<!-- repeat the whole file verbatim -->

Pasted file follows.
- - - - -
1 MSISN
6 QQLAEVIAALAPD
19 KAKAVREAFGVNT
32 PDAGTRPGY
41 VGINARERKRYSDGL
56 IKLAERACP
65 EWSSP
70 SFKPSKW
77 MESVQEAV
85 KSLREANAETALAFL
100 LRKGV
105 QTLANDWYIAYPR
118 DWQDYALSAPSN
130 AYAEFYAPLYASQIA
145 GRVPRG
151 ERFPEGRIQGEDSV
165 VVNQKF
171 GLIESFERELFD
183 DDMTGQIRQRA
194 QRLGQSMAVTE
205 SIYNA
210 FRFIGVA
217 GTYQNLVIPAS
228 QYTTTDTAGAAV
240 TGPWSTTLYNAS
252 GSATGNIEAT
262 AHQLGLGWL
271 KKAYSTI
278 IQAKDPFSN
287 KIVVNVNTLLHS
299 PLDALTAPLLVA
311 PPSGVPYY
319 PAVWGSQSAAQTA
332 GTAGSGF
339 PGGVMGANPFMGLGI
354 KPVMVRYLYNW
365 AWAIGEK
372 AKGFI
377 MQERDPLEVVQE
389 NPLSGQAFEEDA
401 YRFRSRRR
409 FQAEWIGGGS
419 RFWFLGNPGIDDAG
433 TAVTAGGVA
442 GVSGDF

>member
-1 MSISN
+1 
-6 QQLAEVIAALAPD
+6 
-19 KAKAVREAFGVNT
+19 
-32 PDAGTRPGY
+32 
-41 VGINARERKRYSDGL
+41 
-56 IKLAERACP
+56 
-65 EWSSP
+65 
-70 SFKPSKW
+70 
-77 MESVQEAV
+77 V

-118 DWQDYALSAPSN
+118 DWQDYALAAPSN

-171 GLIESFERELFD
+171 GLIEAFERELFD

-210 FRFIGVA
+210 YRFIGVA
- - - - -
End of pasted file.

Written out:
1 MSISN
6 QQLAEVIAALAPD
19 KAKAVREAFGVNT
32 PDAGTRPGY
41 VGINARERKRYSDGL
56 IKLAERACP
65 EWSSP
70 SFKPSKW
77 MESVQEAV
85 KSLREANAETALAFL
100 LRKGV
105 QTLANDWYIAYPR
118 DWQDYALSAPSN
130 AYAEFYAPLYASQIA
145 GRVPRG
151 ERFPEGRIQGEDSV
165 VVNQKF
171 GLIESFERELFD
183 DDMTGQIRQRA
194 QRLGQSMAVTE
205 SIYNA
210 FRFIGVA
217 GTYQNLVIPAS
228 QYTTTDTAGAAV
240 TGPWSTTLYNAS
252 GSATGNIEAT
262 AHQLGLGWL
271 KKAYSTI
278 IQAKDPFSN
287 KIVVNVNTLLHS
299 PLDALTAPLLVA
311 PPSGVPYY
319 PAVWGSQSAAQTA
332 GTAGSGF
339 PGGVMGANPFMGLGI
354 KPVMVRYLYNW
365 AWAIGEK
372 AKGFI
377 MQERDPLEVVQE
389 NPLSGQAFEEDA
401 YRFRSRRR
409 FQAEWIGGGS
419 RFWFLGNPGIDDAG
433 TAVTAGGVA
442 GVSGDF

>member
-1 MSISN
+1 
-6 QQLAEVIAALAPD
+6 
-19 KAKAVREAFGVNT
+19 
-32 PDAGTRPGY
+32 
-41 VGINARERKRYSDGL
+41 
-56 IKLAERACP
+56 
-65 EWSSP
+65 
-70 SFKPSKW
+70 
-77 MESVQEAV
+77 V

-118 DWQDYALSAPSN
+118 DWQDYALAAPSN

-171 GLIESFERELFD
+171 GLIEAFERELFD

-210 FRFIGVA
+210 YRFIGVA